The former Secretary General is taking on a new challenge: bringing peace and reconciliation to a desolate, troubled corner of South East Asia.
Rakhine State in Myanmar is a conflict prone region in the western part of the country that has seen widespread abuses against the country’s Rohingya muslim community. Things became precipitously worse in 2012, when clashes between various groups killed hundreds and displaced some 140,000 people, mostly Rohingya. Since then, thousands of Rohingya have sought to flee Myanmar, many on rickety boats across the Andaman Sea to Thailand and Malaysia. Many thousands more live in squalid camps in southern Bangladesh.
The Rohingya are essentially a stateless people. They have been long discriminated against by the majority populations in Myanmar, often with official government backing. An official census taken last year included 150 ethnic groups, and purposefully excluded Rohingya. They are most certainly not welcome over the border in Muslim majority Bangladesh, which has harassed aid organizations that provide a modicum of relief to Rohingya. Even as Nobel Peace Prize winner Aung San Suu Kyi took the reigns of the government in Burma earlier this year, she has come under widespread international criticism for refusing to even mention the name “Rohingya” and excoriated an American diplomatic who did.
Needless to say, the plight of the Rohingya in Rakhine State and beyond is a highly sensitive topic for a number of historical and cultural reasons. But the ongoing abuse and discrimination of the Rohingya is also threatening to undermine Myanmar’s historic opening and democratic transition, and this is probably why Aung San Suu Kyi took the rather bold decision to solicit the aid of someone as high profile as Kofi Annan to lead an “Advisory Commission on the Rakhine State.” The Annan-lead commission includes both national and international officials who will recommend “lasting solutions to complex and delicate issues” in Rakhine state.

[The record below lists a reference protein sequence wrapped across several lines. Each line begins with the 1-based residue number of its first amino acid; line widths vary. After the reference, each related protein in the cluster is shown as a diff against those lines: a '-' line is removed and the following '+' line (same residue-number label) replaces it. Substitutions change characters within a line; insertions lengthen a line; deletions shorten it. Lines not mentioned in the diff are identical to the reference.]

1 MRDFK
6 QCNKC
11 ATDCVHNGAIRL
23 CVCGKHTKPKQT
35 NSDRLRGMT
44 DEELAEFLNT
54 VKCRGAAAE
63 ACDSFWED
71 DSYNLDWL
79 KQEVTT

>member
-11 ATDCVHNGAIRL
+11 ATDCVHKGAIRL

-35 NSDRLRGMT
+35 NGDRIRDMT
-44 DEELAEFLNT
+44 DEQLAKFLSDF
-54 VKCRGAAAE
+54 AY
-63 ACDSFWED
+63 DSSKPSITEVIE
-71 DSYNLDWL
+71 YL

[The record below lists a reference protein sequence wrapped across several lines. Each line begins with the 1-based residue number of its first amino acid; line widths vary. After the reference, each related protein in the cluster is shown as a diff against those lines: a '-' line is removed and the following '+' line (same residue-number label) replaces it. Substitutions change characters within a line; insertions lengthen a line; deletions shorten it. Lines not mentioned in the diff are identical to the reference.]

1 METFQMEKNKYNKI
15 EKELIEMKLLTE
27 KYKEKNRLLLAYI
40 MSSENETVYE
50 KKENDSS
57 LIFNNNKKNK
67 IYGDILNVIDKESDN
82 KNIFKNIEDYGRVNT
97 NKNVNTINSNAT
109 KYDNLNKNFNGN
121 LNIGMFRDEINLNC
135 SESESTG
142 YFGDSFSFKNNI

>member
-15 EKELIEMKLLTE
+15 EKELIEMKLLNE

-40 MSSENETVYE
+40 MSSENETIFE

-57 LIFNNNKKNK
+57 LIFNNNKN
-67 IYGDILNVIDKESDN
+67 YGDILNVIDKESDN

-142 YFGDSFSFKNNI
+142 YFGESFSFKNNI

Since the leaving the UN, Annan has undertaken a few of these missions. In 2007, a disputed election in Kenya lead to widespread communal violence and threatened to unravel and otherwise thriving country. Kofi Annan, who is from Ghana, mediated between the two parties and helped establish a commission of inquiry that investigated post-election violence, turning its findings over the International Criminal Court. Kofi Annan was personally instrumental in mediating a power sharing agreement that ended the prospect of further violence. He was able to do so, at least in part, because he is a hugely popular figure in Kenya and carries a great deal of political clout there.
This is probably less the case in Myanmar where he is certainly less well known. Still, groups like Amnesty that have been calling for greater international attention on the plight of the Rohingya are cheering this decision.“Today’s announcement is a sign that Myanmar’s authorities are taking the situation in Rakhine state seriously. But it will only have been a worthwhile exercise if it paves the way for the realization of human rights for all people in the state,” said Rafendi Djamin, Amnesty International’s Director for South East Asia and the Pacific said in a statement released today.
The commission is expected to start work in September and will release a full report, including a set of recommendations on “conflict prevention, prevention, humanitarian assistance, rights and reconciliation, institution building and promotion of development of Rakhine state” by the second half of 2017.
The key test going forward is whether or not the government will accept and implement those recommendations. But appointing someone as high profile as Kofi Annan to this job is a good sign that the government is prepared to take seriously these recommendations.